Florida State University President John Thrasher welcomed to campus a delegation of Egyptian educators who are spending six weeks in Florida to study the U.S. community colleges.
“It is an honor to host this program because we know how important community colleges can be in opening doors to new opportunities for so many people, whether in Egypt or here in the United States,” Thrasher said.
The educators are at FSU as part of a U.S. Department of State exchange program, administered by FSU’s Learning Systems Institute in a partnership with Santa Fe College.
“Higher education is a wonderful tool of international diplomacy,” Thrasher told the 20 higher education administrators at the event April 4, “and we’ve been proud to be part of this State Department effort.”
This is the sixth international group the Learning Systems Institute has brought to campus under the Community College Administrator Program. Educators from Indonesia, India, Ukraine, Brazil, Colombia, Ecuador and Peru have studied previously under the State Department initiative.
The program offers international educators an intensive study of U.S. community colleges, using Florida’s colleges as a model. The higher education administrators started their study with an overview that included conversations with Florida Legislature leaders and senior policymakers with the Florida community college system.
“Our goals with the Community College Administrator Program include exploring aspects of the U.S. higher education system, the complexities of community college administration and the challenges of day-to-day administration,” said Jeffrey Ayala Milligan, director of the Learning Systems Institute. “We will also encourage ongoing collaboration between Egypt and the United States on issues involved in access to higher education.”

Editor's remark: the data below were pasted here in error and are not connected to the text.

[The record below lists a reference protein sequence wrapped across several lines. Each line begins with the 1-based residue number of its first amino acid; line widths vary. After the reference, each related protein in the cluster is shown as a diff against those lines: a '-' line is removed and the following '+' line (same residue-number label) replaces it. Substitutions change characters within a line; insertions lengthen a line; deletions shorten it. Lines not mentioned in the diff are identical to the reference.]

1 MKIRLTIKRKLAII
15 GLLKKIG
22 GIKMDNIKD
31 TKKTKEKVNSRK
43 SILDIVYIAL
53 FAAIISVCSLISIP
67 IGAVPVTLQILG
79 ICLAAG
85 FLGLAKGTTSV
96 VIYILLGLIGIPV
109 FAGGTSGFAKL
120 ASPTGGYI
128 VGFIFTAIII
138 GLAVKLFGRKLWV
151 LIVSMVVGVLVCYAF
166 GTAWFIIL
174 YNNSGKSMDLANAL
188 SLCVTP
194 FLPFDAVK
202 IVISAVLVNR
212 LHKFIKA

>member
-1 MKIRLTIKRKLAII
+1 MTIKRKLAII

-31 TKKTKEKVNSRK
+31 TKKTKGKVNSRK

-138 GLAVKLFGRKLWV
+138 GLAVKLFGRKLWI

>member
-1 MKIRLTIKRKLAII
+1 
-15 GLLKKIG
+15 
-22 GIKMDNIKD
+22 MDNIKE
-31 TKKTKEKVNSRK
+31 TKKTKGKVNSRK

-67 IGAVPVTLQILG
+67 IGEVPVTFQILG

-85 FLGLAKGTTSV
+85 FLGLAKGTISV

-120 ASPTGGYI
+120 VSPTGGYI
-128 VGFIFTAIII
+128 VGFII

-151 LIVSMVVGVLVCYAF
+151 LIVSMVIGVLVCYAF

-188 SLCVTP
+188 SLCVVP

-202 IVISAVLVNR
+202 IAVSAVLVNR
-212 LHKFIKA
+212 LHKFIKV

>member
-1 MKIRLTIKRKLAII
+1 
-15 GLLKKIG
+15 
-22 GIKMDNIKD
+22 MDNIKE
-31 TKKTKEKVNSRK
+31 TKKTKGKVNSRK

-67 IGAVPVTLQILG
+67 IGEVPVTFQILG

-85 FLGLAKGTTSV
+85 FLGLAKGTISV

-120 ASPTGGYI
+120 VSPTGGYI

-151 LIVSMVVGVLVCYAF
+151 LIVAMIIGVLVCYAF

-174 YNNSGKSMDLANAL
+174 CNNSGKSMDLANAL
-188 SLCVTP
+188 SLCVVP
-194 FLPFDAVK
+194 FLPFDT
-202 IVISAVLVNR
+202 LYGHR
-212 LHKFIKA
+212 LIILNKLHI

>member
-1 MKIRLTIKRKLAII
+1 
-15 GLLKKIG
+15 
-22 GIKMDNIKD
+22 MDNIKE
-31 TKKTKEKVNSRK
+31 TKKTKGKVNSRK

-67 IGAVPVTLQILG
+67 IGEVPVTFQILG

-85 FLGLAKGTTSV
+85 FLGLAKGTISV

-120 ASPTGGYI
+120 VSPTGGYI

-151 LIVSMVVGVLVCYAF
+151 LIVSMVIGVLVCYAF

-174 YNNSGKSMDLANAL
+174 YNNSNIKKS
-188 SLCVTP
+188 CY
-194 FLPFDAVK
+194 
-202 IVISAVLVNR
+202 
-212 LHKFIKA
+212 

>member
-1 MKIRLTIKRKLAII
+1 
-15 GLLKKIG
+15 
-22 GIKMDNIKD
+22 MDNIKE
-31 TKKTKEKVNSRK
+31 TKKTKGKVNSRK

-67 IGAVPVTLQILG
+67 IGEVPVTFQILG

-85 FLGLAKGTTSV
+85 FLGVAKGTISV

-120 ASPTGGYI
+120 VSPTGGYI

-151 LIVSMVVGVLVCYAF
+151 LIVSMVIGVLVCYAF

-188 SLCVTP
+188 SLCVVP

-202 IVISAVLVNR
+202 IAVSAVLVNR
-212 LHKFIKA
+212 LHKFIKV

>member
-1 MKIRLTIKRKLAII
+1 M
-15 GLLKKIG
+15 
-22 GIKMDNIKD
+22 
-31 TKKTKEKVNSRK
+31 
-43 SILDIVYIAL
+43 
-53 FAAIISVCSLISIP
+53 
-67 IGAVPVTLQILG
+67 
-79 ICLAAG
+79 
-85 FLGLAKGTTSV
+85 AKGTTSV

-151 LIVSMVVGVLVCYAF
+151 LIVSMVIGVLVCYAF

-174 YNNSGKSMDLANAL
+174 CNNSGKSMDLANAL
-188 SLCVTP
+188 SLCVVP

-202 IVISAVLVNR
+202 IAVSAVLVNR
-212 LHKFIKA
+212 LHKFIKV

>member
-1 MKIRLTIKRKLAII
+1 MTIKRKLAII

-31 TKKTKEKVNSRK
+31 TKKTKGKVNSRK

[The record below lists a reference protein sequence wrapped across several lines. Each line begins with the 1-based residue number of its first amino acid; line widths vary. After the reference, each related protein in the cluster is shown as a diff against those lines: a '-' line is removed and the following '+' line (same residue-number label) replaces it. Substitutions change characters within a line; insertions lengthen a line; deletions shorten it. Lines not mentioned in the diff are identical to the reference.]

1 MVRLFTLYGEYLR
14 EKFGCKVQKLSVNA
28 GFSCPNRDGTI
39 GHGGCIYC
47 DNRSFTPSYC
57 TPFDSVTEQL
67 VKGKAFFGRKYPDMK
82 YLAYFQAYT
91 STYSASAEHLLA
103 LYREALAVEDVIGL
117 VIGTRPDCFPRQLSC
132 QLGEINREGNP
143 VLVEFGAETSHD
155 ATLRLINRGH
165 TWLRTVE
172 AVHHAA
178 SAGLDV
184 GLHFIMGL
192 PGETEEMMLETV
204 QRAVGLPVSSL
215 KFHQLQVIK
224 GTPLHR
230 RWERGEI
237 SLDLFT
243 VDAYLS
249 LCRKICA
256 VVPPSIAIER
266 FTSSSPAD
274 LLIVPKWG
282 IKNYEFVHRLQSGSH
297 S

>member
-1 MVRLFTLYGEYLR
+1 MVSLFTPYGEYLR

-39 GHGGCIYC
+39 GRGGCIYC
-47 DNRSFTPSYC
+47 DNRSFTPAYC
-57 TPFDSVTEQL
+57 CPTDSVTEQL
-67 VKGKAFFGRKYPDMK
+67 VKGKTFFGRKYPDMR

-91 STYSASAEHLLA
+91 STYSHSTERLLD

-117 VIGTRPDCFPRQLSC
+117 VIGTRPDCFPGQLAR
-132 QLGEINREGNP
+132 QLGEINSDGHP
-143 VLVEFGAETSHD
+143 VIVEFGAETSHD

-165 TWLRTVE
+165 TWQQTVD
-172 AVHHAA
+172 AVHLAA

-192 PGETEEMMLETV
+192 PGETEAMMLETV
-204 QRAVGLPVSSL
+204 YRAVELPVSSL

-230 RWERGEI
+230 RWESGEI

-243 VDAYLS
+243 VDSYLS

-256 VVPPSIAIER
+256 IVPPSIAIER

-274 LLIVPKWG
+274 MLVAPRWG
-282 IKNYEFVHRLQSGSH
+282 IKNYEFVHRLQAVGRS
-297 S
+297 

Egyptian educators will continue their study at Santa Fe College, with a five-week seminar on key elements of community college leadership.
Milligan noted that the Learning Systems Institute would continue the Community College Administrator Program with four additional nations. Educators from Pakistan will come to FSU through the State Department exchange program later this year, and groups from other nations will follow.
“We continue to support this model because we believe it is an effective means for us to showcase the U.S. community college system,” said Anthony Koliha, director of the Office of Global Educational Programs in the State Department’s Bureau of Educational and Cultural Affairs. “We believe the community college system is a robust segment of U.S. higher education, and that it provides great solutions for expanding access to higher education, for providing vocational and technical training, for providing lifelong training and retraining opportunities and for engaging in workforce development.”
Koliha said the State Department does not expect Egypt or any other nation to replicate the U.S. system, but “we hope that in part this model will give you an understanding of things you might take back to Egypt.”
Vilma Fuentes, assistant vice president for Academic Affairs at Santa Fe College, said the program provided opportunities for Santa Fe students and faculty to connect with others from around the world, to explore shared interests and to discover common ground in the field of education.
“The Community College Administrator Program is an educational and cultural exchange program sponsored by the U.S. Department of State that allows regular Americans to engage in citizen-to-citizen diplomacy, showcase American culture and values, and extend a hand of friendship to people from other parts of the world,” Fuentes said. “It is the most personally and professionally rewarding program I have been involved in.”
Learn more about the Community College Administrator Program at http://lsi.fsu.edu/ccap/.